The 31st edition of Australian Sikh Games in Sydney — the single largest annual event of Sikhs in Australia — ended on a controversial note, but sent out a strong anti-doping message. The organizers of the games, heldfrom March 30 to April 1, decided not to hold the final match of Kabaddievent — a crowd-puller — after two prominent players refused to undergo the dope test.
Amandeep Singh Sidhu, president of the games’ organising body, Australian National Sikh Sports and Cultural Council (ANSSACC), while speaking to TOI on phone from Australia, said, “We simply went by the rules and decided not to oblige prominent players who did not want to comply with the rules. Thousands waited impatiently for the match as the clubs tried to persuade their players to give their samples for dope testing, but when they refused, we called off the final. Our objectives include promoting Sikh culture and heritage and we couldn’t have compromised on an ethical issue.”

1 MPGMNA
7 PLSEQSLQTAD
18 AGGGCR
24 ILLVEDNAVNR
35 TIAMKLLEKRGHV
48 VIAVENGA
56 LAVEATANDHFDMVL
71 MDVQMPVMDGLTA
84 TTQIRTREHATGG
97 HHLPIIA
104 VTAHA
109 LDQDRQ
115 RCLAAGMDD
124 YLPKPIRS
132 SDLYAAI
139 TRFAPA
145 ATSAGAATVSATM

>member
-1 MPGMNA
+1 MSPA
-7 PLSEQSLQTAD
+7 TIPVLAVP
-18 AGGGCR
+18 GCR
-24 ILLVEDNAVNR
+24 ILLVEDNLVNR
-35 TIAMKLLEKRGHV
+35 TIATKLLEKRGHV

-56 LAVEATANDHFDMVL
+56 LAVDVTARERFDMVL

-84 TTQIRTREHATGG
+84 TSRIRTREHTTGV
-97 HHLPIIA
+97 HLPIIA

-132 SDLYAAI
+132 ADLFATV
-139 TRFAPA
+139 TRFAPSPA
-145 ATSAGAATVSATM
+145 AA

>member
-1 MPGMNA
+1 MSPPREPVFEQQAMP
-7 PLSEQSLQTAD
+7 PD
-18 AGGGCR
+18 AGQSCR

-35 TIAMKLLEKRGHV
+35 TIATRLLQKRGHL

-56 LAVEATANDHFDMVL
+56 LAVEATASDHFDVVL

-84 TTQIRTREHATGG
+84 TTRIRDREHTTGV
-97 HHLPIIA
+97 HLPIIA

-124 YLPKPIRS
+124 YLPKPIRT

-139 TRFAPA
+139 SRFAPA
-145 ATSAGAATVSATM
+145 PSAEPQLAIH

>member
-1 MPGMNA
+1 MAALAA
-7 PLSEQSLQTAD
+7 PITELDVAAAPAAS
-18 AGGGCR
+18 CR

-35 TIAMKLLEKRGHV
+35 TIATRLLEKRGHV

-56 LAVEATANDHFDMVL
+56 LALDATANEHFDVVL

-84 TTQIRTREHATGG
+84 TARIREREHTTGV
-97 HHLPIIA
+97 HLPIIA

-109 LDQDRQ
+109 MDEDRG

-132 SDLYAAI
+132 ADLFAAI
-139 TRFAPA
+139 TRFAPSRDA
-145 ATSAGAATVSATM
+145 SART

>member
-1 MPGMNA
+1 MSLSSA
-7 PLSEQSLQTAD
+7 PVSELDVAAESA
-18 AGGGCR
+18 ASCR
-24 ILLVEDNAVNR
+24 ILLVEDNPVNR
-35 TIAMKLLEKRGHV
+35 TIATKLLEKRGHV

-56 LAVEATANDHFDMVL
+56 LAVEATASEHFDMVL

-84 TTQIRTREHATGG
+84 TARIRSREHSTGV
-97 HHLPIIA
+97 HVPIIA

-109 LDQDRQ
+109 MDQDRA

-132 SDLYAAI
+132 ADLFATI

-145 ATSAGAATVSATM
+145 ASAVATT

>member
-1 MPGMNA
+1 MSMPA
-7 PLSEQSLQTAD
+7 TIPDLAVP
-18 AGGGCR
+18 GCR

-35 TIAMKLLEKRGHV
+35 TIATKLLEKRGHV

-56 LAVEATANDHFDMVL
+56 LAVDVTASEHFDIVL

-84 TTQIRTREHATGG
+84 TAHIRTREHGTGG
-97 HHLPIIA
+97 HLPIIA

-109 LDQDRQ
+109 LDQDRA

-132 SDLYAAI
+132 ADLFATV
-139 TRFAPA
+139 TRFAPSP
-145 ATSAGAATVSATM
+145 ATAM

Describing the tension on and off the field, Gurshminder ‘Mintu’ Brar, a member of the executive body of ANSSAC said, “The spectators showed impatience over “delay in the final match”, but, when Sidhu made the announcement about the final being scrapped, citing a legend related to the tenth Sikh master Guru Gobind Singh, there was complete silence first and then people lauded the decision.
Brar added,“We take random samples for dope testing during every match.”
In fact, scores of Sikh netizens commended the decision. “This will help clean the games, especially the Kabaddi sport, which has grown to be a big money game in the last some years, with some players taking performance-enhancing drugs. Sydney will set a precedent for other sporting events,” said Australia-based S S Roomi.